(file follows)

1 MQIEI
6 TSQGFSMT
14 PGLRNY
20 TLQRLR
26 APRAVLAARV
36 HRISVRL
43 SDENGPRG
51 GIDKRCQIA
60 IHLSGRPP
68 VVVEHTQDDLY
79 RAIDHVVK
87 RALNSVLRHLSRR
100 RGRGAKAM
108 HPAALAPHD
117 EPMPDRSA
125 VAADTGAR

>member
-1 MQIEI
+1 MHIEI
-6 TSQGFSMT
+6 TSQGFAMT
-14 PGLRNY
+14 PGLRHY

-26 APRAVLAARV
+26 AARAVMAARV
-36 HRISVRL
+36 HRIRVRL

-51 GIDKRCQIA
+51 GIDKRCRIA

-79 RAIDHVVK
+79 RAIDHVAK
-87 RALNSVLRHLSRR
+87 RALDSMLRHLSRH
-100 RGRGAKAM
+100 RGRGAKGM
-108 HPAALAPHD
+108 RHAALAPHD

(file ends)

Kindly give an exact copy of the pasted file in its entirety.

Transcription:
1 MQIEI
6 TSQGFSMT
14 PGLRNY
20 TLQRLR
26 APRAVLAARV
36 HRISVRL
43 SDENGPRG
51 GIDKRCQIA
60 IHLSGRPP
68 VVVEHTQDDLY
79 RAIDHVVK
87 RALNSVLRHLSRR
100 RGRGAKAM
108 HPAALAPHD
117 EPMPDRSA
125 VAADTGAR

>member
-1 MQIEI
+1 MHIEI
-6 TSQGFSMT
+6 TSQGFAMT
-14 PGLRNY
+14 PGLRHY

-26 APRAVLAARV
+26 AARAVMAARV
-36 HRISVRL
+36 HRIRVRL

-51 GIDKRCQIA
+51 GIDKRCRIA

-79 RAIDHVVK
+79 RAIDHVAK
-87 RALNSVLRHLSRR
+87 RALDSMLRHLSRH
-100 RGRGAKAM
+100 RGRGAKGM
-108 HPAALAPHD
+108 RHAALAPHD